He’s won an Olympic Gold Medal now, which is akin to winning an Emmy. I’ll finish this analogy by saying winning an NBA Championship is like winning an Oscar (you got that, right?).
The point I’m making is Michael Redd is a good player and at times a great scorer, but may have been somewhat overrated in the last few years. He shouldn’t have been considered a top-tier guy to begin with, but I can see how the mistake created itself.
Redd was caught in the same no man’s land that a segment of the NBA always gets caught in. He’s too talented to be a rotation guy but not quite dominant or consistent enough to be a star. Yet these sorts of players always ask and expect to be paid like stars. They also tend to – by the very nature of the League and its financial conditions – drive fans nutty (I make no blanket judgments on a player’s market value. I’m just making an observation).
Players like Redd are better suited as being the man next to the man, but if your team is bereft of talent, then it often gets trapped in the middle. If you follow the planetary sciences, you know planets revolve around stars (Earth revolves around the star known as Sol. Think of the name we call it, the Sun, as something like a nickname) and under them are dwarf stars – great in size and power but nothing compared to their superior counterpart. In NBA terms, Redd is a dwarf star (as are all of the names you’ll find at this point in the Top 50).
If you don’t pay these secondary stars big money, they may leave or sulk. You need them to play – and play happy – so your real stars can function at their top ability. Of course, it’s hard to come to a common ground about what to pay these kinds of players since paying them too much may alienate your real stars and/or leave you with too little money to sign rotation players.
This is Michael Redd in a nutshell.
During the early years, he was considered a find – an up-and-coming guy with a sweet outside stroke who could potentially be a key component of a contending team. But once he signed a $90 million deal back in ’05, people expected him to be great – to be a franchise player – and not just part of the puzzle. Andrew Bogut and the since-departed Mo Williams were thought to be pieces to build around Redd, but things never coalesced in Milwaukee.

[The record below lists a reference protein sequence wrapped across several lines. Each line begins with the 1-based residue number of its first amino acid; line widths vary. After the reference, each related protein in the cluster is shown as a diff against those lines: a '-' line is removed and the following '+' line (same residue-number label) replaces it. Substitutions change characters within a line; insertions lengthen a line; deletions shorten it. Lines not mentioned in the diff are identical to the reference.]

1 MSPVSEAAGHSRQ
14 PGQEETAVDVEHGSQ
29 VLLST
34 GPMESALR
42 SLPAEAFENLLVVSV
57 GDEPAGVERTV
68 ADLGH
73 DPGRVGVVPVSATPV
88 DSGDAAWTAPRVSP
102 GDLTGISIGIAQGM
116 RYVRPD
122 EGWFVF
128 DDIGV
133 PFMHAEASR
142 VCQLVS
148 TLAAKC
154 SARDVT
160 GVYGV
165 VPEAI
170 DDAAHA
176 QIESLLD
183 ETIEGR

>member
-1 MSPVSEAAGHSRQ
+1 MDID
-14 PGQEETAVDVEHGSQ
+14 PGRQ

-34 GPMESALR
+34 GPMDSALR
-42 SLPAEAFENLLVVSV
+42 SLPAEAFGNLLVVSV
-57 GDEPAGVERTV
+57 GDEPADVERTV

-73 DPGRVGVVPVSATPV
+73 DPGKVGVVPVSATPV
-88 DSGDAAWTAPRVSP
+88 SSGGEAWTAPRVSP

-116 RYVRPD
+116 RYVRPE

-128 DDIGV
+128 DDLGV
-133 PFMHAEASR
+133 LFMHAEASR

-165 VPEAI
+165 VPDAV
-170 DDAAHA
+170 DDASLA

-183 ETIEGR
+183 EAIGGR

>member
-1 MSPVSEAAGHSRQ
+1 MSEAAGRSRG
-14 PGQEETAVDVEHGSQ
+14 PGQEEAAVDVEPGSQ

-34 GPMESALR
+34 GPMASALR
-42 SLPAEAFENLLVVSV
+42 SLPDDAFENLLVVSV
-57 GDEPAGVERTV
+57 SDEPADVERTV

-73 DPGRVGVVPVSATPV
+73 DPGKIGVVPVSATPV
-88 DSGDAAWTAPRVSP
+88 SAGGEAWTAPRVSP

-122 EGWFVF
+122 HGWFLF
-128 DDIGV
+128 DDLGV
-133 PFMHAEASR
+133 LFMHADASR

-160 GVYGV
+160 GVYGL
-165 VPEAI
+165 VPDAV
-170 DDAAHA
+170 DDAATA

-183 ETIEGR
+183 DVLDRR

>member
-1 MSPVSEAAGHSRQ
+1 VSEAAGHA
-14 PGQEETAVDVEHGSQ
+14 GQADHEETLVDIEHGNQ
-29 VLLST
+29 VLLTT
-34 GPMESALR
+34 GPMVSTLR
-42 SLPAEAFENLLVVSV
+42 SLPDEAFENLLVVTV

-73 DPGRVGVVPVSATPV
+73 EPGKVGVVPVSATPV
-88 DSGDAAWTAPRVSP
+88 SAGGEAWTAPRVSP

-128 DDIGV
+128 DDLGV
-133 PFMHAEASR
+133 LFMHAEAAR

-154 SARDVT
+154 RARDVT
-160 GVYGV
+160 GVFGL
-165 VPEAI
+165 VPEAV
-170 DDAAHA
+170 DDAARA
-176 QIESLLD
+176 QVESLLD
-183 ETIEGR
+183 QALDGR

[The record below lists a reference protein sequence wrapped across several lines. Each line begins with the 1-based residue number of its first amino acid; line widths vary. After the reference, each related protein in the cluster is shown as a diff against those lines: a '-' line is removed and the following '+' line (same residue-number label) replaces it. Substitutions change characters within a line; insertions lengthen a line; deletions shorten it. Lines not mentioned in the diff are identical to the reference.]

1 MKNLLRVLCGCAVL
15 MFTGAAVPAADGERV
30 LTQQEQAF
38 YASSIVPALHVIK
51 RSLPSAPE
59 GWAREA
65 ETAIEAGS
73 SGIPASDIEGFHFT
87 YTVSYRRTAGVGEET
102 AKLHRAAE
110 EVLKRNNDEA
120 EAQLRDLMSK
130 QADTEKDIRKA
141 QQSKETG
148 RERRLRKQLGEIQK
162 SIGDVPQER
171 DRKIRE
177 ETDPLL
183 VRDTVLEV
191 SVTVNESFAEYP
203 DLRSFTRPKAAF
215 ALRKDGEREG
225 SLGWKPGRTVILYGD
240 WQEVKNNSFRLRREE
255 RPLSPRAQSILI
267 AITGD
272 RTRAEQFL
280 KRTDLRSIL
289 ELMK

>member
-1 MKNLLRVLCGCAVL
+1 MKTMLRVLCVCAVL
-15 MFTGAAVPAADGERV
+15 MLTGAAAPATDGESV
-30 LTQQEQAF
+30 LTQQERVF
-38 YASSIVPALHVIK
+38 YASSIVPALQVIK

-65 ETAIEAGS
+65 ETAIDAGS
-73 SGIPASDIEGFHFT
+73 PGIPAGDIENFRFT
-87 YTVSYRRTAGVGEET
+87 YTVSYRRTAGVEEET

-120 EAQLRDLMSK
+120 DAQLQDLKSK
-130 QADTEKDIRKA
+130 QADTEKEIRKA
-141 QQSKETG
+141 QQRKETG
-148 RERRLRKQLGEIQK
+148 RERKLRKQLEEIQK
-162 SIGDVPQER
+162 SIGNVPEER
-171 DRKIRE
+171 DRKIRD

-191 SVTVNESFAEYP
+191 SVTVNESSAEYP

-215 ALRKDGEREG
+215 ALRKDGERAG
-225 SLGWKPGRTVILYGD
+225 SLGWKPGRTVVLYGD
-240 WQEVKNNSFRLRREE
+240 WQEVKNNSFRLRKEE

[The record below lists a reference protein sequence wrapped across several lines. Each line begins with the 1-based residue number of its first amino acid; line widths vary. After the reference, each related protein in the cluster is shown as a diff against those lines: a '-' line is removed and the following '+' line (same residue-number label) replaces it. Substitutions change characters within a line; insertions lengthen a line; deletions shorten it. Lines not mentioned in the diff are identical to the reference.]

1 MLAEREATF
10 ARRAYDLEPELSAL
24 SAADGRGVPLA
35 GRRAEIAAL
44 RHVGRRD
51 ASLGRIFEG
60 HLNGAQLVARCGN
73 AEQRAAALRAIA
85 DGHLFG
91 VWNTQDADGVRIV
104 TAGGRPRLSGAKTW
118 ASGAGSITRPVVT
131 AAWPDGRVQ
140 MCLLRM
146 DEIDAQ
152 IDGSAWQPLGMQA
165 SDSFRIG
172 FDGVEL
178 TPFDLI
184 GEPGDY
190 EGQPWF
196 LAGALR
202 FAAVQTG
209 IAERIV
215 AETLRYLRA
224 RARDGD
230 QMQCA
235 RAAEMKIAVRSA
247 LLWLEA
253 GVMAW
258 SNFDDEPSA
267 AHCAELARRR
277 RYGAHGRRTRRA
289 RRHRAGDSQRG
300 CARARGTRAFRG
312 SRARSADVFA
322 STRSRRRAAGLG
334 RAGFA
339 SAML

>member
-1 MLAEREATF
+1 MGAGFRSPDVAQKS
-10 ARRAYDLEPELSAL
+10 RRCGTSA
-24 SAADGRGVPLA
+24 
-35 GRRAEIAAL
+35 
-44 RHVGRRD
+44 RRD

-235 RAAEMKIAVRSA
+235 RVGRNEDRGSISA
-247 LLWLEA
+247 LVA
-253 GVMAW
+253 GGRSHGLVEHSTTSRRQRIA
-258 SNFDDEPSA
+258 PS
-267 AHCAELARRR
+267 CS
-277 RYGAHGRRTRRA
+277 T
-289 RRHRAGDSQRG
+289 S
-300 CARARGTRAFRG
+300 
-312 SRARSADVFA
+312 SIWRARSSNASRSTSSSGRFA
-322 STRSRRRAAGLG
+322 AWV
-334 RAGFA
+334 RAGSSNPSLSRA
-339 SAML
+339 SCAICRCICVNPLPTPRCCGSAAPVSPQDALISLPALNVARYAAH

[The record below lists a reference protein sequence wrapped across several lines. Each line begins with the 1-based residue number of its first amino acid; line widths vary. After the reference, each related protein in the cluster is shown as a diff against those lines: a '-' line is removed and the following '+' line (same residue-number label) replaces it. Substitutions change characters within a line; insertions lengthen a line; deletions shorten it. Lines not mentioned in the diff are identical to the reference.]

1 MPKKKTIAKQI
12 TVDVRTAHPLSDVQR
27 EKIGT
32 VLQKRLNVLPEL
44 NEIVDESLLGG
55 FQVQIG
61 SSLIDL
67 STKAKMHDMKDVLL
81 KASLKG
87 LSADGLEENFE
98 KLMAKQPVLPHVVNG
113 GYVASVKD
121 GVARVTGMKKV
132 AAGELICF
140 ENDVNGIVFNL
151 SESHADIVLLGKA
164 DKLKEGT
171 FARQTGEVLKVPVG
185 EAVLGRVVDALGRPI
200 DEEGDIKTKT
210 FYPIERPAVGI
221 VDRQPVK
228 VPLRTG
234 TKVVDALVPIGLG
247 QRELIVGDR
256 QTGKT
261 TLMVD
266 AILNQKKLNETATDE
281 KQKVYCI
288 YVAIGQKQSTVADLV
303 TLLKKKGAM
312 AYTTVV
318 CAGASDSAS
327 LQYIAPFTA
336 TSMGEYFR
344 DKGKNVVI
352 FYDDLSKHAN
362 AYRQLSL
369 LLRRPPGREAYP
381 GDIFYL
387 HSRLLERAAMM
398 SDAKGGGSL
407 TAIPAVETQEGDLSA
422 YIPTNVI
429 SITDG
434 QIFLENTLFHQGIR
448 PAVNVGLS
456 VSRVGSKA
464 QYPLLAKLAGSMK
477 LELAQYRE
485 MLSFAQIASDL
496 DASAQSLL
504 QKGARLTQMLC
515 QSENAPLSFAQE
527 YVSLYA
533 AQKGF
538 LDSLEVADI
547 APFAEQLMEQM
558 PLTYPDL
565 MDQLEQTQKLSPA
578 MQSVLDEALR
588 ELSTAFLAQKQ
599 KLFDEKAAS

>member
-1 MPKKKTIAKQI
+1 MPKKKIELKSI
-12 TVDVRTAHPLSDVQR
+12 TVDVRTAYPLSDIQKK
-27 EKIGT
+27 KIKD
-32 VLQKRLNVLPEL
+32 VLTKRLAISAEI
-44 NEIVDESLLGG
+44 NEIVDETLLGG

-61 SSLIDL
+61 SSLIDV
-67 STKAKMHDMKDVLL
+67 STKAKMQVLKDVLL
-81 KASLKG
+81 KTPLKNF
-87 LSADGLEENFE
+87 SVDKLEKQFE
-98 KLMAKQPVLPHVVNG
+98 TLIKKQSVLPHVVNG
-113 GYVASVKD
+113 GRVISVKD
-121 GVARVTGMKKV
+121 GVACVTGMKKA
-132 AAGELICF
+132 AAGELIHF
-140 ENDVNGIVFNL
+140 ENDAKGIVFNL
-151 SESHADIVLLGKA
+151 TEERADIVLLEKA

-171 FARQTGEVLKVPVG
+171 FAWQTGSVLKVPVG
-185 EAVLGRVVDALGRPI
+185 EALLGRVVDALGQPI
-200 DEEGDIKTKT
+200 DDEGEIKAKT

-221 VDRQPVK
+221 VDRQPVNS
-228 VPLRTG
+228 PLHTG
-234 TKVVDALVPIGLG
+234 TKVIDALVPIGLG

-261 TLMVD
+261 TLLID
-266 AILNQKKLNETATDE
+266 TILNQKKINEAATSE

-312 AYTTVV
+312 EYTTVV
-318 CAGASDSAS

Redd put-up the following numbers last season:
Finished eighth overall in points per game (22.7 per), started 71 games, 4.3 rebounds, 3.4 assists, shot 44 percent from the filed, 36 percent from 3-point territory and 82 percent from the foul line. (He’s been solid his entire career, once dropping 57-points in a game against the Jazz in ’06 and making the 2004 All-Star Game).
That resulted in 26 wins, however. An assortment of problems explains the Bucks’ mediocre record, but Redd’s name was firmly in trade talks up until the Bucks brought-in former Nets star Richard Jefferson, a player also in that dwarf/lesser star category. So now what?
I mentioned that he scores well, but here’s what he’s not so great at. He’s an average defender and can regularly be contained by second-tier defensive talents. He’s also not much of a motivating force – he watched the Bucks settle for being regular last year. The upside is he’s in his prime (his age of 29 is hidden by a rapid ascension into baldness. I’m not clowning him by the way, just saying…), and a summer spent surrounded by the competitive types such as LeBron, Chris Paul and Kobe should push anybody to the next level mentally…in theory.
New Bucks coach Scott Skiles is known to push guys, and the team seems like it’s more prepared to compete than last season. His ability to stretch the floor with his outside shooting and overall scoring ability should put the team in playoff contention. Whether or not the Bucks qualify for the postseason will disprove or confirm his placement on our list. We’ll soon find out.
Want more of the SLAMonline Top 50? Check out the archive.